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Designing Boats With Technology

I never cease to be awed when I attend the Fort Lauderdale International Boat Show. It’s not just the sheer number and size of the beautiful yachts, but also all the new products and gear available. It really is cool. On the design side too, there are continual advancements in technology and methodology that help to augment the development of the latest and greatest designs. Some methods are used daily, some only as needed. Regardless of the method of the build, the tools currently available to the designer and naval architect, when used smartly, can only enhance the process and the end product.


Before computers, designers lived in a 2D design world. Sketching would start the process of a new idea (much like today), but 3D shapes would be defined with 2D views. Plan, profile and body plan (end view) defined hull and deck geometry. Ship curves would be used to pen the fair lines desired. Another way to define shapes would be a table of offsets. This table of numbers defined certain curves on a hull (or deck) with a location in 3D space. A station (longitudinal), buttock (transverse) and a height off a baseline define a keel, chine or sheer line. These are still generated for certain types of projects, though they are rarely used in actuality anymore.

In terms of hull development and engineering, knowledge continued to expand (and still does today), especially concerning planing hulls. Analytical and empirical methods were developed to predict important performance characteristics like resistance, speed, trim, dynamic stability, etc. Names like Savitsky, Froude, Taylor, Blount, and others come to mind and have been instrumental in understanding the science of our planing hulls. Many of the methods these, and others, have developed are used regularly today in planing hull development.

Designing Boats With Technology artistic rendering


As with everything, computers changed the way boats are designed. While sketching is still important, one can model, in 3D, everything on the vessel. The 3D surfacing and solid modeling software have now become the norm, even from an early stage in the design. Some of these are parametric, meaning the larger portions of a design track with the modification of a small component (nudge a point, and the surface follows). Surfacing software has become a powerful tool. And once the model exists, other products like photo-realistic renderings are possible and quite accessible. A complete virtual sportfishing yacht can be created before the first mold is cut, or the first jig set up.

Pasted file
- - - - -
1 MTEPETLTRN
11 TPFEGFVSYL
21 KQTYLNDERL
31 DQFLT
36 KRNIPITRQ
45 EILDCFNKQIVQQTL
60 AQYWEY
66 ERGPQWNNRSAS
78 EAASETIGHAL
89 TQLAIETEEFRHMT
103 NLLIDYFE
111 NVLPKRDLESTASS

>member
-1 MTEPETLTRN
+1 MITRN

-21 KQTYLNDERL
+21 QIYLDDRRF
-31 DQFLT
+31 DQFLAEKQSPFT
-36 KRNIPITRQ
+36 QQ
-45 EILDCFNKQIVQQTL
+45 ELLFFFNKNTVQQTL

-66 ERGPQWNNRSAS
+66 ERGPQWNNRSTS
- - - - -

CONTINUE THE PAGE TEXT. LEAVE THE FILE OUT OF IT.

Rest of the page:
For the naval architect, fun new toys exist as well. Advanced programs to manage hydrostatics, seakeeping, and performance and handling are available. However, tank testing still is, and will continue to be, a valuable tool to the naval architect. Scaled models are run at appropriate speeds down a tank to predict resistance, trim, seakeeping, and other variables. Both calm conditions and a seaway can be created for results at various speeds, even zero speed, and anchoring conditions, and can include wind effects as well. But now that computing speeds are faster and faster, a virtual tank test of sorts can be performed using computational fluid dynamics, or CFD. CFD provides a quantitative prediction of fluid flow using numerical analysis—in our case, most often water around a hull.

A complete virtual sportfishing yacht can be created before the first mold is cut, or the first jig set up.

It is a virtual simulation, in full 3D, of the behavior of the hull under whatever conditions you want to create or anything else moving through a fluid. A mast through the air, airflow around a deckhouse or submerged appendages are just a few other examples. While not always necessary, it is becoming a more widely used tool. One benefit of CFD is that it does not suffer the scaling challenges of small details on a tank test model. For example, the effect of a slightly different keel pad or strake. Also, with good empirical predictions, and even better yet, real trial data, the CFD results can be correlated to that data and dialed in to be even more accurate. However, it requires a knowledgeable user and significant computing power. So it is not necessarily cheap. Like other tools available, a combined approach is recommended.

Physical models can be used as proof of concept, for visual review or display, or to be used in a tow tank or wind tunnel. Previously, these models could be created using a router or other prototyping methods like stereolithography (SLA). Now, with 3D printing, this has become much easier and cheaper. A designer can take a surface model and instantly import that into the printer and, relatively quickly, have a high-quality 3D print of the object. This technology has become really common and is especially useful.

Finally, virtual reality is becoming increasingly widely used. Rather than rotating a 3D model on the screen, why not immerse yourself completely and experience the design firsthand? VR continues to get better and more realistic, and I expect its use to expand as systems improve and become more affordable.

Technology will continue to evolve, enhancing the ability of the designer and engineer to provide quality designs more effectively, quicker and with increased detail. But at the heart of every new yacht design is a designer, naval architect or builder with a concept in mind, and the ability to make that concept real.

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